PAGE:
In order to keep radio resources free, if a UE doesn’t send or receive data for a predefined threshold, it’ll detach from the network and call back to Idle mode.
If the UE has data to send to the network, the UE will re-attach to the network, whereas if the network has data to send to the UE, it’ll Page the UE in the tracking area it’s currently in, the UE is always listening for it’s identifier (s-TMSI) on the paging channel, and if it hears it’s identifier called, the UE will re-attach.
I’ve also attached a PCAP file of the packet flow between the eNB and the MME.
As we discussed before when no data has been sent by a UE for a period of time the eNB will switch from an ECM-Connected state to an ECM-Idle state where there is no radio connection.
So let’s look at the release procedure.
When the transmission timeout (typically 10 – 30 seconds) has expired, meaning a user hasn’t sent data for that length of time, the eNB sends the MME a S1-AP UE Context Release Request with the cause of User Inactivity to denote why the change is being made.
The MME then sends a GTP-C message requesting release of the tunnel between the S-GW and the eNB (GTP-C Release request).
The S-GW sends back a GTP-C Release Access Bearers response, indicating it has cleared down the GTP tunnel between itself and the eNB,
The MME then sends a S1-AP UE Context Release Command to the eNB, and the eNB sends an RRCConnectionRelease which releases the RNTI assigned to that UE removing it’s radio resources.
Finally a S1-AP UE Context Release Complete is sent from eNB to the MME to let the MME know the process has completed.
At this stage the RNTI is no longer active so the UE cannot use the RNTI and therefore cannot be assigned radio resources.
The UE is now in ECM_Idle mode, however as it still has an IP Address allocated and can be bought back it’s in EMM_Regsitered mode.
UE is disconnected from the network with no radio resources and does not have an IP Address
EMM-Registered & ECM-Connected
UE is connected to the network with an IP address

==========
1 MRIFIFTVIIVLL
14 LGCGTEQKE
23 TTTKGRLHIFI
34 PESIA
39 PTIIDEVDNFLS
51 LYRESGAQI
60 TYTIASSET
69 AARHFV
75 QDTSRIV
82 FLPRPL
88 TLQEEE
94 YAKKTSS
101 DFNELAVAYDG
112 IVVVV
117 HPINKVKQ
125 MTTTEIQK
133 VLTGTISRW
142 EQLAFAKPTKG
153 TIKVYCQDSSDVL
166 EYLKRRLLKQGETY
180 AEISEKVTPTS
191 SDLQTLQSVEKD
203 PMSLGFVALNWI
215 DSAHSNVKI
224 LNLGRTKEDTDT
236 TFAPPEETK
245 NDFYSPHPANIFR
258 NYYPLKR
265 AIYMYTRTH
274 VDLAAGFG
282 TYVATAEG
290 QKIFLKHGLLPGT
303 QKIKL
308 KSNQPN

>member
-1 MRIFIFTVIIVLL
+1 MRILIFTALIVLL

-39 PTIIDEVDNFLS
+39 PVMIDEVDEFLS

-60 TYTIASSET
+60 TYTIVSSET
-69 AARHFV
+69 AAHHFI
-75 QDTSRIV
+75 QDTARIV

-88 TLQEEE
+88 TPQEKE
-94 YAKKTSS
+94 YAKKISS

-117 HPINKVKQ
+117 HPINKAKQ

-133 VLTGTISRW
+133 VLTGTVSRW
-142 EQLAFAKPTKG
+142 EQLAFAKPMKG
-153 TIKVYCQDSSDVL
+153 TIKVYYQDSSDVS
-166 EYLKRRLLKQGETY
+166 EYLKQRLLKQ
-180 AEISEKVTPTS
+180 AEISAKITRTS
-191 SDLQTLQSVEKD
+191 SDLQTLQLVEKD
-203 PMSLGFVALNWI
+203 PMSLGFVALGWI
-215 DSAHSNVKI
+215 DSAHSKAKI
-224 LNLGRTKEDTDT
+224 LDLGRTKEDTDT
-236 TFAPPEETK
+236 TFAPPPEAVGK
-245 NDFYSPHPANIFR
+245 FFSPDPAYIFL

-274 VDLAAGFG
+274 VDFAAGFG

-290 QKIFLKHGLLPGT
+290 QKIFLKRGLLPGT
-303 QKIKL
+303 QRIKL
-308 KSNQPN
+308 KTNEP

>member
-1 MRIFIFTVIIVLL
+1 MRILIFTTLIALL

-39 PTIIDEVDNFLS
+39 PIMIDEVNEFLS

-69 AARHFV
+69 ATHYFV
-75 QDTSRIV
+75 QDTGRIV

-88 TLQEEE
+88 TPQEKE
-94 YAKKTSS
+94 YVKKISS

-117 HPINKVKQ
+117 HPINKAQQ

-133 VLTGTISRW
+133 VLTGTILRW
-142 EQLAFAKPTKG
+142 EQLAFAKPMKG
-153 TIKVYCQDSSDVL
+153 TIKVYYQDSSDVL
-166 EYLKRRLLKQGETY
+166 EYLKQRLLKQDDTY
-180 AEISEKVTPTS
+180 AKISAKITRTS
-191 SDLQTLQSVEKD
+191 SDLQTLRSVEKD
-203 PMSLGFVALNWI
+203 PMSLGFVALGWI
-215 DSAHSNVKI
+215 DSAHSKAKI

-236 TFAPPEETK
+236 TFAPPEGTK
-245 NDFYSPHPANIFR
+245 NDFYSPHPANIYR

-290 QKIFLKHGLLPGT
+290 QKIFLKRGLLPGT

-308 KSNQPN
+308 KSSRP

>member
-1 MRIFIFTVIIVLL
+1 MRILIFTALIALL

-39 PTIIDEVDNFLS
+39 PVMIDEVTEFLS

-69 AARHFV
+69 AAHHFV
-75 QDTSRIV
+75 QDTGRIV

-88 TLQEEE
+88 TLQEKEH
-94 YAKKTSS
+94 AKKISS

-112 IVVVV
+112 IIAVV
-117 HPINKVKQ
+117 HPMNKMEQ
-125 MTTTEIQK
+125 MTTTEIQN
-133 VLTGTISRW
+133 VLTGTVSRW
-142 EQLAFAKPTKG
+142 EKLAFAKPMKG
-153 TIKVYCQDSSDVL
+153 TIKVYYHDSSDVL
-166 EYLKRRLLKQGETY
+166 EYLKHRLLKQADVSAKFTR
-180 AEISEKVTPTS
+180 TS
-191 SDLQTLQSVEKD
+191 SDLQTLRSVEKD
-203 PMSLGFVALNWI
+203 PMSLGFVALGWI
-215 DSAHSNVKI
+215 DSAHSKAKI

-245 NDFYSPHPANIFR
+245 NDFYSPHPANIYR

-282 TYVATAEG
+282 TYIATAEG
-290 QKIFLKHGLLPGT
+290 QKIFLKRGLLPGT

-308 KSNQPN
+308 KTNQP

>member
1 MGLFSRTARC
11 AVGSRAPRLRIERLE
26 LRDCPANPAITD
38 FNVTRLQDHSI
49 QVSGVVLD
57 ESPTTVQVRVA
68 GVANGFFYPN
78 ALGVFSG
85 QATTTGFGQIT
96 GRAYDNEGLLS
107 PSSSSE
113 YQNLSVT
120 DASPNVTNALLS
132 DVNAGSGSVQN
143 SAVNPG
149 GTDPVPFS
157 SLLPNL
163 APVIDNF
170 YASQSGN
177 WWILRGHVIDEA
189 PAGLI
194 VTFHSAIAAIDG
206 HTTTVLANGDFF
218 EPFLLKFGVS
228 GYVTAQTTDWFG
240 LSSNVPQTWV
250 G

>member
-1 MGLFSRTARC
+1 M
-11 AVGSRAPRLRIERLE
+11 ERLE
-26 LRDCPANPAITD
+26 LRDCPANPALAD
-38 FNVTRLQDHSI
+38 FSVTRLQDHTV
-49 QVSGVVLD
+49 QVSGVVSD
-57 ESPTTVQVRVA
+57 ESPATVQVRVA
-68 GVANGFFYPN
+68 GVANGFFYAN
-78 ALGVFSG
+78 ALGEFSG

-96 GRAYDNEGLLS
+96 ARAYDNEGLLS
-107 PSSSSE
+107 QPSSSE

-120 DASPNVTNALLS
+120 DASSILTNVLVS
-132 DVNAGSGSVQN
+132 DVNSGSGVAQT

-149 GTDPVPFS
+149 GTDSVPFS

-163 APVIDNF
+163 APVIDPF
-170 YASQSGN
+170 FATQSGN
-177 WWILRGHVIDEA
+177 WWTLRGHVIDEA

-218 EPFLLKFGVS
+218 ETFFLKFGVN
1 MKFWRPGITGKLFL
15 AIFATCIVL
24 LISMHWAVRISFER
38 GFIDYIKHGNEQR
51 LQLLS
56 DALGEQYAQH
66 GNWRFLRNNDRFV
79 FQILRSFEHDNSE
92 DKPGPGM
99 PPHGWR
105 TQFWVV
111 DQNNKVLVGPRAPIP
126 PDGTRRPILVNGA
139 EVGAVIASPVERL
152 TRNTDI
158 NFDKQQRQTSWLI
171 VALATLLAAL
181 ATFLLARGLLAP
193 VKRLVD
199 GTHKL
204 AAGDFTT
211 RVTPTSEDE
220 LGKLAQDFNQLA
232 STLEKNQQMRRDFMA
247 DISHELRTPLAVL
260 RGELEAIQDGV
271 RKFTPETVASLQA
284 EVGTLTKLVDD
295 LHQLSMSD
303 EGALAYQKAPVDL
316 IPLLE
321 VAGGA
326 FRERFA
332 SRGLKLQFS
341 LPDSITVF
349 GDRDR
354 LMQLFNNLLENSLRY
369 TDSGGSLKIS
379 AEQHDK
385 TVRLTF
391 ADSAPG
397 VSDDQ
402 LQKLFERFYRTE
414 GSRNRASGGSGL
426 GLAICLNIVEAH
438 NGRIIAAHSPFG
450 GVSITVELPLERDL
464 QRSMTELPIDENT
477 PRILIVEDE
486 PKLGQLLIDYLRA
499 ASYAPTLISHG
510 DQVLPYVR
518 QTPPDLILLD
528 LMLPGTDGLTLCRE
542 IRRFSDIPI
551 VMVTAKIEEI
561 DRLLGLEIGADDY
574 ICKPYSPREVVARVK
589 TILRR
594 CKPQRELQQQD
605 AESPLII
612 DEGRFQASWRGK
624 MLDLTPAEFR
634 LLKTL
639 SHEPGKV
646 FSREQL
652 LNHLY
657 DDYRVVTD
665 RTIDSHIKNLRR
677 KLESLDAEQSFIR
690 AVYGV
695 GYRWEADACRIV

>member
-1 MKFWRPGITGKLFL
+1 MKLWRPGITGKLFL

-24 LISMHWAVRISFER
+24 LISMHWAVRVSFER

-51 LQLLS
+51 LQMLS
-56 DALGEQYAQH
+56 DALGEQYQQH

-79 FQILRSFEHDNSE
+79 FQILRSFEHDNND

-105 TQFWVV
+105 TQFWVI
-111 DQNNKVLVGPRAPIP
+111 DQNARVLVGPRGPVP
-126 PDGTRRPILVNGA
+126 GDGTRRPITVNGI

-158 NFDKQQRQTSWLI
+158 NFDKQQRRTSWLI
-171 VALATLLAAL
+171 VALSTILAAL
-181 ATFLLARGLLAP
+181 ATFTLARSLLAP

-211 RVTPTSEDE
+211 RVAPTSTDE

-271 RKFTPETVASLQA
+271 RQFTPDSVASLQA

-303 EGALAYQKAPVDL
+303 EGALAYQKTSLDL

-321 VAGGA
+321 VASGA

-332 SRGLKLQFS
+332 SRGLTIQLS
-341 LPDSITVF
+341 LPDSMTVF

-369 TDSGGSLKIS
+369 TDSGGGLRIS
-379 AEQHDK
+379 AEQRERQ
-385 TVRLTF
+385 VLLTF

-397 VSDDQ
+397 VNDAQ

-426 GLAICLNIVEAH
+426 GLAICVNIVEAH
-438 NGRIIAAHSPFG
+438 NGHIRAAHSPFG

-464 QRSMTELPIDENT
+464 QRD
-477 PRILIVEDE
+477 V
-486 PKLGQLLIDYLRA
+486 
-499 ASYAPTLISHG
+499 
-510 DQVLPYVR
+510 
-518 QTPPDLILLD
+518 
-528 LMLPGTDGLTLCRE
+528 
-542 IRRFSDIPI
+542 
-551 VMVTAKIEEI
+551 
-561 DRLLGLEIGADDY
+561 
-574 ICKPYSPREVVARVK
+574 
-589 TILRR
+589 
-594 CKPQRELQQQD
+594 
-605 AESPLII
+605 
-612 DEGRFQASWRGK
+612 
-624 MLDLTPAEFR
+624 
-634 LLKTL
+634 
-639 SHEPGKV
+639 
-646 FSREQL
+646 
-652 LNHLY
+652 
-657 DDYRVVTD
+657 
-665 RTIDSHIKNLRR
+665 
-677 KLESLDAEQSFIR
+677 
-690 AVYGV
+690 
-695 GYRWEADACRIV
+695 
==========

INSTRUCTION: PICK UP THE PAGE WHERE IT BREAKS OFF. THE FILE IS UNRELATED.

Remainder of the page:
Radio resources (RNTI allocated)
Location of the UE known
All tunnels & connections established
EMM-Regsitered & ECM-Idle
UE has an IP address & appears to be connected
No radio resources (RNTI) currently in use
No tunnels or connection from the eNB to the S-GW & MME.
Tunnel between S-GW and P-GW and the tunnel between the MME and S-GW
A relative location (tracking area) of the UE is available
As we just saw when a terminal moves to ECC-Idle while in EMM-Registered state, it releases it’s radio resources, so what happens when the UE needs to send / receive data again?
While one option could have been to go through the full attach procedure again when the UE is triggered, the 3GPP team wanted the re-connection process to be as fast as possible.
As we saw in the last post we don’t drop the S-GW <-> P-GW tunnel, which saves time on re-establishing a connection. The S1 tunnel is also not completely released; the TEID value from the S-GW end of the tunnel is saved by the MME so it can be reused by the new tunnel when the UE reconnects, without needing to inform the S-GW.
One of the common themes we cover over and over in the 4G discussion is the desire to preserve energy on the UE RF side of things, to extend battery life as much as possible.
The 3GPPs requirements for LTE also included the smallest round trip times, defining less than 5 ms in unload condition, so traffic to the UE must be routed as quickly as possible.
Mobiles are by their very nature, mobile.
This requires UEs to constantly monitor the RF conditions and the signal measurements from different base stations so the UE can determine if it’s time to handoff to another cell due to going further from one eNB and closer to another, or another eNB offering better RF conditions (Strong signal etc).
This requires regular exchanges of messages and checks, but this would take a lot of energy and eat up battery usage.
Instead we avoid maintaining the radio connection all the time with the aid of an inactivity timer on the eNB.
For as long as user data is flowing over the air interface the connection is maintained, for example web browsing, the inactivity timer is constantly reset as traffic flows.
However when the eNB detects no packets sent or received by the UE the timer starts counting down from it’s set value.
When the inactivity timer reaches 0 the RRC Connection is released and the UE no longer has an RNTI.
The UE is still listening to an eNB, it’s just not sending data to it it and visa-versa.
As the radio bearer has been removed the UE the S1-AP and S1-UP bearers between the eNB and the MME and the eNB and the S-GW respectively, can be torn down.
This means the MME is no long sure of exactly which eNB the UE is listening on.
This is referred to as ECM_IDLE state as there is no radio connection, and the network is unaware of the precise location of the UE.
An ECM_ACTIVE state is the state when the UE is connected to an eNB with an RNTI and it’s inactivity timer has not reached 0.
The dotted line bearers shown in the image above frequently change between active and inactive based on the ECM_ACTIVE / ECM_INACTIVE state of the bearers.
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